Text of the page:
A mix of drought in Canada’s prairies and flooding on its Pacific coast have brought about crop production and shipping woes now leading to international shortages of fries and mustard.
In Japan, for example, McDonald’s has been forced to ration fries as the British Columbia floods squeezed potato imports, while mustard producers in France are forecasting steep price increases because the drought in another part of Canada – the world’s biggest producer of mustard grains – cut supplies.
“When we look back at the state of the agriculture sector in 2021, we can say this year has been marked by extreme climate change weather events,” Agriculture Minister Marie-Claude Bibeau said in a recent speech.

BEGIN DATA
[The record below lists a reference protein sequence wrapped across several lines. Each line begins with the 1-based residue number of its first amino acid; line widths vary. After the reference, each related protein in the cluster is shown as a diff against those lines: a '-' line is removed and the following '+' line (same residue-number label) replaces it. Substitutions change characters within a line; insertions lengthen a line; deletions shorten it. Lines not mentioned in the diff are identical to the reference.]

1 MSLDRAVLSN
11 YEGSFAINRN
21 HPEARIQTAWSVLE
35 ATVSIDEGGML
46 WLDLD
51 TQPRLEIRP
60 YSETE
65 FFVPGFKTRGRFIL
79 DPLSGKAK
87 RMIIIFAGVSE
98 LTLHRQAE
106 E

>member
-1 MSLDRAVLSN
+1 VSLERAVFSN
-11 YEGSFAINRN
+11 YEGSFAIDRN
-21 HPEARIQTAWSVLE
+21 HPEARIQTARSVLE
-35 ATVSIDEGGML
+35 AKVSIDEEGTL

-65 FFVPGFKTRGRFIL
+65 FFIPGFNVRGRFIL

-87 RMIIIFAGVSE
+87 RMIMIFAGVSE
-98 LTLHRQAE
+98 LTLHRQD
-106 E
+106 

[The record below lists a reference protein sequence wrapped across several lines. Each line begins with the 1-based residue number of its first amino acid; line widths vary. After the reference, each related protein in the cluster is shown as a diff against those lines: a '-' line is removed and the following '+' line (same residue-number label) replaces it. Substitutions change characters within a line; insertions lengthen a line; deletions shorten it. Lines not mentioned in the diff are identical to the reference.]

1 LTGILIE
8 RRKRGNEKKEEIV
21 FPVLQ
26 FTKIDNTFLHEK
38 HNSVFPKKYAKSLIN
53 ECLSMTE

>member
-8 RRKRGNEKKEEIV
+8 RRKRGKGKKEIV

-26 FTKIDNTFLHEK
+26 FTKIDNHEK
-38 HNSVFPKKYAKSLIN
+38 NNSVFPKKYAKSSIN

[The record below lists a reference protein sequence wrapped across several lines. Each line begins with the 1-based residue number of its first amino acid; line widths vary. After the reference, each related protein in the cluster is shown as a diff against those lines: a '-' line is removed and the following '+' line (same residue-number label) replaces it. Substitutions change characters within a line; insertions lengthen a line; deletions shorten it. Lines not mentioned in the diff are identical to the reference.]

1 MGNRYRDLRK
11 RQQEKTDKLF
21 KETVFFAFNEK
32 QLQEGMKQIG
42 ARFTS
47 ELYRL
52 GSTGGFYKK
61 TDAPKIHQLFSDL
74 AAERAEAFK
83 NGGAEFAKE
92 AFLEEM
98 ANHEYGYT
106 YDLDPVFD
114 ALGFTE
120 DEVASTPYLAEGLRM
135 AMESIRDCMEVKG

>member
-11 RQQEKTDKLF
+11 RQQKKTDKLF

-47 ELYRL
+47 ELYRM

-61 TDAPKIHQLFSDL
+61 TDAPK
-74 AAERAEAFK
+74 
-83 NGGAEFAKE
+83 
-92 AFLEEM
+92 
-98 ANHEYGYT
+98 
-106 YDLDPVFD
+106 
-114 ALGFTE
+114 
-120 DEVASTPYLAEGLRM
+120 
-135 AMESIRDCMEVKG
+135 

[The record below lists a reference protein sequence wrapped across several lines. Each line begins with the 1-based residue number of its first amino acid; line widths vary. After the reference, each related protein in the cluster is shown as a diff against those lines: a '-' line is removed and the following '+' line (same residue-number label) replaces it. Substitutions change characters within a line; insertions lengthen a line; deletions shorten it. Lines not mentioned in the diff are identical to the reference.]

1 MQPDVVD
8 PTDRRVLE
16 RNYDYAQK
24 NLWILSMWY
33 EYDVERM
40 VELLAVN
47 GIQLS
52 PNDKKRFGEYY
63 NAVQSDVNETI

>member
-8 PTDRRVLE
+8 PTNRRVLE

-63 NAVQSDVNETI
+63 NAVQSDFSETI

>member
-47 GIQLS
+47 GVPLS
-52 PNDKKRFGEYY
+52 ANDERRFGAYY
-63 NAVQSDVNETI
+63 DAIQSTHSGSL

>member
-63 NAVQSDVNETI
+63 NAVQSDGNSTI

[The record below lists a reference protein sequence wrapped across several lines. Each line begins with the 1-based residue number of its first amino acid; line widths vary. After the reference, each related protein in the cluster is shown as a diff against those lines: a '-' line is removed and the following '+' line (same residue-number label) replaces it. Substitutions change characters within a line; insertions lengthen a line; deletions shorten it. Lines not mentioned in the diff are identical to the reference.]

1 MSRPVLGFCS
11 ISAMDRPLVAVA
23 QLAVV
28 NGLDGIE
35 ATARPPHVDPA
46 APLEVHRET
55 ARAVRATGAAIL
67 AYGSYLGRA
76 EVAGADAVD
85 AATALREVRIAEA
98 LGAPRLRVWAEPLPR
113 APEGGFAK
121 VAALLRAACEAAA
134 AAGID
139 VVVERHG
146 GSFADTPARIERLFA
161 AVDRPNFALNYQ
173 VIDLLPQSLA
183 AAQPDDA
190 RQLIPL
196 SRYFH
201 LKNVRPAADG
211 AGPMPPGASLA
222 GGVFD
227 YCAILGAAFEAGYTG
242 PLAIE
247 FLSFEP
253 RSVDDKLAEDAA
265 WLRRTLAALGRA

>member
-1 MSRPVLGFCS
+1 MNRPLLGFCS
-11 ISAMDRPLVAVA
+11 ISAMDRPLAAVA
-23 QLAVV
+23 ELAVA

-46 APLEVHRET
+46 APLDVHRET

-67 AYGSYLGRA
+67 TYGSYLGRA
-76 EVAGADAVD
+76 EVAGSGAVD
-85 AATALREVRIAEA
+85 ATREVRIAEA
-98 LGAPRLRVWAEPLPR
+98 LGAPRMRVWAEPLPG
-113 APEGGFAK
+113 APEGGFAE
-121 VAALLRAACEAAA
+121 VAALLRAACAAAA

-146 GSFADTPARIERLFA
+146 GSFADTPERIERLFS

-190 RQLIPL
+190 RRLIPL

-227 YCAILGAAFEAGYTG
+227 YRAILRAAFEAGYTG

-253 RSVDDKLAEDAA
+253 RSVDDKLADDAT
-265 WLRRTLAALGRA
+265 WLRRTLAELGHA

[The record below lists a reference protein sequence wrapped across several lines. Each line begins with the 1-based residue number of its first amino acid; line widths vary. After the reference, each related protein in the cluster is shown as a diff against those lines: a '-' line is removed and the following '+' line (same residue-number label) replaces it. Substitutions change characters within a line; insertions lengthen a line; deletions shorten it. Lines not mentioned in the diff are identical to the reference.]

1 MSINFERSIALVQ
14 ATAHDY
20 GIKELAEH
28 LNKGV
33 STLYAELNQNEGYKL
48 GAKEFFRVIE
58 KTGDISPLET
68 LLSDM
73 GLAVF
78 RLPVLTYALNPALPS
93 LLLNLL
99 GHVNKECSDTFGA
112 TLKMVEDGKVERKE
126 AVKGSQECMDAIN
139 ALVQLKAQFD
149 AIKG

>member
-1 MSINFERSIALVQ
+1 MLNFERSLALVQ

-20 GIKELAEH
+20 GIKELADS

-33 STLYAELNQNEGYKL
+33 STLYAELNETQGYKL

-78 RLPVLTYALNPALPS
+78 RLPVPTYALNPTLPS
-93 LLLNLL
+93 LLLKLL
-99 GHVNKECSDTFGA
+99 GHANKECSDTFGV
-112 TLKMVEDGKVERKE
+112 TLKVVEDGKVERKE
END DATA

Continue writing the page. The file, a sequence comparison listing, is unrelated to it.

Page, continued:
“That includes the worst drought in 60 years in Western Canada and the devastating atmospheric rivers in British Columbia,” she told livestock farmers and ranchers who’ve struggled to secure enough hay to feed their animals as pastures dried up.
According to government data, farmers in Canada produced more corn but less wheat, canola, barley, soybeans and oats in 2021 compared with 2020. The lower yields – which Statistics Canada said marked the largest year-over-year decrease on record, falling to levels not seen in more than a decade – were driven largely by drought conditions in Western Canada.
Keith Currie of the Canadian Federation of Agriculture told AFP, “There’s a lot of angst in the farming community.” Some farmers have lost everything, others are considering quitting as the future looks bleak.”